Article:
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Tue, Jul 01, 2003 - Page 12 News List

Hilton focuses on Web bookings

ONLINE INVESTMENT The British hotel chain said it expects 20 percent of its sales to come via the Internet by 2007 as it takes business from Web-based travel agencies


Hilton Group Plc, owner of the Hilton hotel chain outside the US, expects online sales to rise to 20 percent of revenue by 2007 from the present 3 percent as it steals customers from Internet travel agencies.

The London-based company is spending ?8 million (US$13.2 million) on creating eight new local Web sites to let customers in countries such as Germany and Japan to book rooms in their own language, said Tim Davis, a Hilton vice president.

Hilton, which posted a 25 percent decline in pretax profit in the first four months of this year, is investing in Web sites to tap demand from consumers who are increasingly using the Internet, rather than travel agencies, to book flights and hotel rooms.

Hilton wants to draw customers Expedia Inc and Lastminute.com Plc.

"Today, online third-party distributors have roughly half of all bookings made online," Davis, Hilton's senior vice president for e-commerce, said in an interview. "Researchers are predicting that in five years, there will be a 1 percent shift in favor of hotel brand Web sites." Hilton, which operates hotels in 78 countries, now shares an Internet site with Hilton Hotels Corp, the owner of US hotels such as the Waldorf-Astoria in New York.

The Web site generated about US$1 billion in revenue last year, Davis said.

While Beverly Hills, California-based Hilton Hotels also books rooms through Internet travel agencies such as Expedia, Hilton Group sells less than 1 percent of its rooms via such Web sites.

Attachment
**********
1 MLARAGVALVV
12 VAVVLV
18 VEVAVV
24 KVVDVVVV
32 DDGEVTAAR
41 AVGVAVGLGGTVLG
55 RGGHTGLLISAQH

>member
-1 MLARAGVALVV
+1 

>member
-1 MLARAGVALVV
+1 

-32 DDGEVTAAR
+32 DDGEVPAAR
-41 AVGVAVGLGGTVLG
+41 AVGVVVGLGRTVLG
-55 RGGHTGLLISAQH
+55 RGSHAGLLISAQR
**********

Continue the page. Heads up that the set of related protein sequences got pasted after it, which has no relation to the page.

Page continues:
Hilton sells rooms using reservation systems such as WorldRes.com Inc and Dallas-based TravelWeb LLC, which was formed last year by Hilton Hotels, Hyatt Corp, Marriott International Inc, the former Six Continents Plc, Starwood Hotels & Resorts Worldwide Inc and Pegasus Solutions Inc to streamline the booking process for online travel sites.

Consumers are searching the Internet for the cheapest hotel prices as demand for travel remains subdued in the wake of the US-led war in Iraq, the outbreak of the so-called SARS virus in Asia and Canada, and sluggish economic growth.

Expedia, the world's biggest Internet travel agency, said last month that first-quarter earnings jumped more than fourfold. Chief executive officer Erik Blachford predicted earlier this month that online bookings will continue to climb as consumers compare prices on the Internet.

"Clearly third-party distributors have their place and they won't disappear," Davis said. "But if the best prices are to be had on our own Web site, then that's an attraction for customers."

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